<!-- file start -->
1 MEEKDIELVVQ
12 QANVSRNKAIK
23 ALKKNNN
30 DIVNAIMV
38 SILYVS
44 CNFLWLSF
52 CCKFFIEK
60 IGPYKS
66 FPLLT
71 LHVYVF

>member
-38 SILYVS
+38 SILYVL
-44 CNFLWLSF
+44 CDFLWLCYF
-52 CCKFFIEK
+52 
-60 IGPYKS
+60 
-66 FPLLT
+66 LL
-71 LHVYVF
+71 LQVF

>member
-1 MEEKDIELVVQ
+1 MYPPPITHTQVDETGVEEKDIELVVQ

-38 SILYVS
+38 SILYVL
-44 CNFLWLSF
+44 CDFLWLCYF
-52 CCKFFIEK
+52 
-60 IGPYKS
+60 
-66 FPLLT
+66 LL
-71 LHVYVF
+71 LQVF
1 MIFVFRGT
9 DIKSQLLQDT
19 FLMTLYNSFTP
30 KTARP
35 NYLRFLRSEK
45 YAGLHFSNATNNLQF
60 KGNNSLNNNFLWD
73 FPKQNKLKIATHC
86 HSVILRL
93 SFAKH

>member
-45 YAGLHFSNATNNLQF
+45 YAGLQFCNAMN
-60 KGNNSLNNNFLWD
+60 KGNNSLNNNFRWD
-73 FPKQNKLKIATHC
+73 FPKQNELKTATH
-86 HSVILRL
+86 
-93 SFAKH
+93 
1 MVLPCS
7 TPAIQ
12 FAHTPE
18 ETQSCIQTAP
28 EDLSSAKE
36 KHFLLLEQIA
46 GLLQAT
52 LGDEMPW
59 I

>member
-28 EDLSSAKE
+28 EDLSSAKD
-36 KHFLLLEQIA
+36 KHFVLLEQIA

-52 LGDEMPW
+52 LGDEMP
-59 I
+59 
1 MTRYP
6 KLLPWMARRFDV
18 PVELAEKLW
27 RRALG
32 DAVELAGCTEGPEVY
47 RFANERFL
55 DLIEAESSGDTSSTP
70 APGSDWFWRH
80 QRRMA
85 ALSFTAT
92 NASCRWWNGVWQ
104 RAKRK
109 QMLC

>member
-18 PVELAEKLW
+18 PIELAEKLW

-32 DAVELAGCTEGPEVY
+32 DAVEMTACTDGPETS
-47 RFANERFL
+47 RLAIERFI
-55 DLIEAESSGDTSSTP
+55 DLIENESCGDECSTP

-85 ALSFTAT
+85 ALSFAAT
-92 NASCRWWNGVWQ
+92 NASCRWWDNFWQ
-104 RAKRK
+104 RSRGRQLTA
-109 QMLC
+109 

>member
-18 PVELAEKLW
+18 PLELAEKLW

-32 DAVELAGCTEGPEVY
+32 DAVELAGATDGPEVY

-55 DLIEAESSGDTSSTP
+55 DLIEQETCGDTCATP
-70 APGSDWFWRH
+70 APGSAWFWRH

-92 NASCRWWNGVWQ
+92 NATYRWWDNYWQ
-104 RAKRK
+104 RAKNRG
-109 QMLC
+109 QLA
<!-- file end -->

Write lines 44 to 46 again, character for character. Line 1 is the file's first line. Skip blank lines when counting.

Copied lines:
45 YAGLHFSNATNNLQF
60 KGNNSLNNNFLWD
73 FPKQNKLKIATHC